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Women in Architecture in India: Challenges in the 21st CenturyBy Madhavi Desai
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WIA Conference, New Delhi, June 6, 2015, Keynote
Over the past couple of decades, there has been a growing interest in the history and theory of South Asian architecture, especially as the concept of ‘other’ modernisms took root. The Modern Movement often coincided with the modernization of postcolonial societies, India being one of them. After Independence in 1947, she employed architecture as a means of expressing the vitality and “modern-ness” of the young nation state; freely adopting the design principles of the Modern Movement as a vision of the future, that was based on a functionalist language free of colonial associations and references to traditions. During the past six decades, a range of modern architecture evolved in the different regions of the subcontinent; affected by myriad of styles, forms and socio-political references. However, in the perception of the world, the richness and complexity of Indian architecture is limited to the celebrated edifices of the ‘star system’ consisting of the male master architects who have dominated professional and scholarly discourses since the 1960s and 1970s. One of my main questions is: in the historical trajectory of Indian architecture, where are the women?
In the 365 plus colleges of architecture, the intake of women students has been steadily increasing since 1990s. In fact, it ranges around 60% average just now. So the other crucial question is: what happens to the hundreds of women graduates? The glaring gap between their presence in educational institutions and in actual profession is highly visible. What is not visible is the indirect spatial discrimination that affects women users as 50% of the population. We need to seriously review women as designers and as consumers of space. We are, perhaps, the first country in Asia, and definitely in South Asia, formally and seriously debating this issue. In the West, research and resultant implementation has occurred since the 1980s: USA, UK, Australia, Canada and Europe when the theories of feminism came together with the wide range of theories dealing with the built environment. There are many reasons for lack of such efforts in India but one of the main one is that our disciplines have no connection to the knowledge developed in the field of women's study. But before we go into it, I'd like to present a brief background about some of the pioneering women in India.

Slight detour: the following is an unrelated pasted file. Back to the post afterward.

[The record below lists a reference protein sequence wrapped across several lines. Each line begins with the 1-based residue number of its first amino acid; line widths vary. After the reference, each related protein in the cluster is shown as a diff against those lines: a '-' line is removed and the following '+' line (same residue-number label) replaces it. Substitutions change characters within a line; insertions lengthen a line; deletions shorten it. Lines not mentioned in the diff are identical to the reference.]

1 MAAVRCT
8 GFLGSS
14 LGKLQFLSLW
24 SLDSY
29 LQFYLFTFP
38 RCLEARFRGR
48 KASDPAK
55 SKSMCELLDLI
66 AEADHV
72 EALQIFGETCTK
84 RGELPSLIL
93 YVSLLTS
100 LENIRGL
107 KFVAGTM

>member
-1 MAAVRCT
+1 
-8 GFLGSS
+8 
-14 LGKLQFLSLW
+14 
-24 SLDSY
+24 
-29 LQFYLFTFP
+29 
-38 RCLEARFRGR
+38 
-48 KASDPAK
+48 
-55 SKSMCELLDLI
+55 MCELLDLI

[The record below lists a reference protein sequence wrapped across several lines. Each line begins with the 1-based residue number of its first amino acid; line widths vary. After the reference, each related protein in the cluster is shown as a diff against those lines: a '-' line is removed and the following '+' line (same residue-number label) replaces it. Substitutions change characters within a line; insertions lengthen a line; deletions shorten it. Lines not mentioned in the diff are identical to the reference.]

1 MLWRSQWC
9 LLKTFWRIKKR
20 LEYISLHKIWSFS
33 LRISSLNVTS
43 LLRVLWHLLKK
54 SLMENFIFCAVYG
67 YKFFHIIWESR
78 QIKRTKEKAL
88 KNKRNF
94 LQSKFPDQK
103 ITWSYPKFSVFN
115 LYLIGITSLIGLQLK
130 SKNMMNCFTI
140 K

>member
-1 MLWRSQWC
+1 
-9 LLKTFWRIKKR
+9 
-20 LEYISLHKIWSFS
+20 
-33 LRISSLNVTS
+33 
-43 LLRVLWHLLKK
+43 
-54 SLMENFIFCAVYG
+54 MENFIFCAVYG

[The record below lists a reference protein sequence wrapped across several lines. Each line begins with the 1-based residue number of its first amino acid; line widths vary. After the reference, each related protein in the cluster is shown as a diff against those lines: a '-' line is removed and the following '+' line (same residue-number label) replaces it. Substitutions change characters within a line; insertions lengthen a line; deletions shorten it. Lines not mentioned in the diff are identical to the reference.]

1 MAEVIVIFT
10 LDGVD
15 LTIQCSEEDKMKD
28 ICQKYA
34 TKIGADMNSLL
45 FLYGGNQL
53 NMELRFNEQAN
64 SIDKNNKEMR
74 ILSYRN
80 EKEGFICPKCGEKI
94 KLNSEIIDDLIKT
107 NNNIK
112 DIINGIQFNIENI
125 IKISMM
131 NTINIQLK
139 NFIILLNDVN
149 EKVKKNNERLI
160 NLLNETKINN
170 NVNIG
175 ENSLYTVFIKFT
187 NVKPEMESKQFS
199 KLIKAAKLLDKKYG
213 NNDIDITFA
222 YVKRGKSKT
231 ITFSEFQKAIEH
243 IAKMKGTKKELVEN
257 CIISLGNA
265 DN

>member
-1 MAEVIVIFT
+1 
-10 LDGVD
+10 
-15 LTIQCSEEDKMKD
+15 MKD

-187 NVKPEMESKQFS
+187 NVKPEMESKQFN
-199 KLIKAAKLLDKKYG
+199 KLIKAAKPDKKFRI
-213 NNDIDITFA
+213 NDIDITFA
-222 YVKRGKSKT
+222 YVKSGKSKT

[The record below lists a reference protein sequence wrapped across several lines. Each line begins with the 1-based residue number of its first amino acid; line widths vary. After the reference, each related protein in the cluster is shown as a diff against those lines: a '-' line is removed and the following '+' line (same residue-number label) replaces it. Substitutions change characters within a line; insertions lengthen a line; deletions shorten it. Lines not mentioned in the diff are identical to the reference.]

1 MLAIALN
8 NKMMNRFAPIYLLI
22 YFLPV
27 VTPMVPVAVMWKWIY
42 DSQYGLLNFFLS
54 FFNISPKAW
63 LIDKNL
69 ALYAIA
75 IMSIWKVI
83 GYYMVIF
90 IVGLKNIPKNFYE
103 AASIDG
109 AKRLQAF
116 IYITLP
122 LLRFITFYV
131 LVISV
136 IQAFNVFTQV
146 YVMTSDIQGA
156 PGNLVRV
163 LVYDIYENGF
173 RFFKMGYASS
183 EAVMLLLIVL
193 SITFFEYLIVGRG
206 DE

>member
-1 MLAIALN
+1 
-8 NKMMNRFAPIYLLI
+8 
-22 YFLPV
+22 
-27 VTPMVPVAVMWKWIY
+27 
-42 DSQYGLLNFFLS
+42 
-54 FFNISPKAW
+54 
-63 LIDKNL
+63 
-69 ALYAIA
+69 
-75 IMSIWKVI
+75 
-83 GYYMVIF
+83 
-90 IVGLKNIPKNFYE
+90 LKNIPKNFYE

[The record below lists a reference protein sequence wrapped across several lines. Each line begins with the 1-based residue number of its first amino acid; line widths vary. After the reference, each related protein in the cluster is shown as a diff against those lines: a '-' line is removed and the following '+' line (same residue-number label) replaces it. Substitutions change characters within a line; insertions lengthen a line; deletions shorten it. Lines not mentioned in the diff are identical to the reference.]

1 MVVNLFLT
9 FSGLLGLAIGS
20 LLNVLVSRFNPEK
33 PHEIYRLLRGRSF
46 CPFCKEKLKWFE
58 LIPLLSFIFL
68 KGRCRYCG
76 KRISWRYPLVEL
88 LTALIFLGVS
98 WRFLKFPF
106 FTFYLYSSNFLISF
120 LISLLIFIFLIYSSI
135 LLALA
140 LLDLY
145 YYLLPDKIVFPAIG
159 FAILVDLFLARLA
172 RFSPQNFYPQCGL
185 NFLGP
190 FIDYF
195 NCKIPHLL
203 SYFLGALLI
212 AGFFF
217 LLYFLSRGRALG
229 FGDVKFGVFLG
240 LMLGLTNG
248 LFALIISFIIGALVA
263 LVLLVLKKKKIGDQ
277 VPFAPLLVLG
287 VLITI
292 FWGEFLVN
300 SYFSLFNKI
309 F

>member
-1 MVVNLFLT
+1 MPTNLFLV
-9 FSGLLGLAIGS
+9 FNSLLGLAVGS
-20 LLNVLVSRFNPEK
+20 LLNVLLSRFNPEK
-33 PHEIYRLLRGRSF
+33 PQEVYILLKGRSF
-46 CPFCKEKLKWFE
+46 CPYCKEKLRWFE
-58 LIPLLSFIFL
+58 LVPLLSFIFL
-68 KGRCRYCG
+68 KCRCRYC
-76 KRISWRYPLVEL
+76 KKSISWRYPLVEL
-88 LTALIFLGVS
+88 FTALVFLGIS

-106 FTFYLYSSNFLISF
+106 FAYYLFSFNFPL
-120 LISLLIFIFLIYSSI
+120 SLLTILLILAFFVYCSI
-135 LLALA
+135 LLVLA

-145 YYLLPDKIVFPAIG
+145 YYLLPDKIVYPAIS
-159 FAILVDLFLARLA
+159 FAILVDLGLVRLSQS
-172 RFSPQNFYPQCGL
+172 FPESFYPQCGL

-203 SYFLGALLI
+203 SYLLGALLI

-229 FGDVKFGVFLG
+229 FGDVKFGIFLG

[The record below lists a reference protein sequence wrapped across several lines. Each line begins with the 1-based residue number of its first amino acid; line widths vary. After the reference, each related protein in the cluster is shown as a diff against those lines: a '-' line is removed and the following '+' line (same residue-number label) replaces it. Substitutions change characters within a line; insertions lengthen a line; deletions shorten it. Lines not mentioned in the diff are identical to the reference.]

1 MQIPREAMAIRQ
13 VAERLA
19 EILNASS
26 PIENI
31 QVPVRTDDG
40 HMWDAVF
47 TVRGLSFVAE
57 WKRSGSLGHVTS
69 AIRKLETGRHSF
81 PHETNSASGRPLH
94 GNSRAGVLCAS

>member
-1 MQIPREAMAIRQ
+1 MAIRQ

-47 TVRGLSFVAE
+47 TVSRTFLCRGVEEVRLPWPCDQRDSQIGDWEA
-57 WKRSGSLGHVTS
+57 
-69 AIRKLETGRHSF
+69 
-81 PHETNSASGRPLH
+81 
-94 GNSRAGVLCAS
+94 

The narrative of women in the discipline, in a way, parallels the development of modern Indian architecture. As a few womeni began to join architectural courses in the 1940s, they were influenced by ideas and ideals of nationalism due to the freedom struggle led by Mahatma Gandhi being at its peak then. At the same time, their design attitudes were also not above the dominant impact of the current trends of western architecture then, such as the Art Deco, the International style, Brutalism, and the Garden City movement. Mostly educated in the West, they were shaped by the aesthetics and utopian aspirations of early modernism. Belonging to well-connected and liberal elite families, these women were exceptional not only in their choice of the profession but also in their personal lives as they worked towards careers that made them transgress established spatial and social boundaries of home. They led unconventional personal lives in a society where women were traditionally defined by family, marriage and children. They had sophisticated taste and were aware of the arts such as literature, painting, dance and music.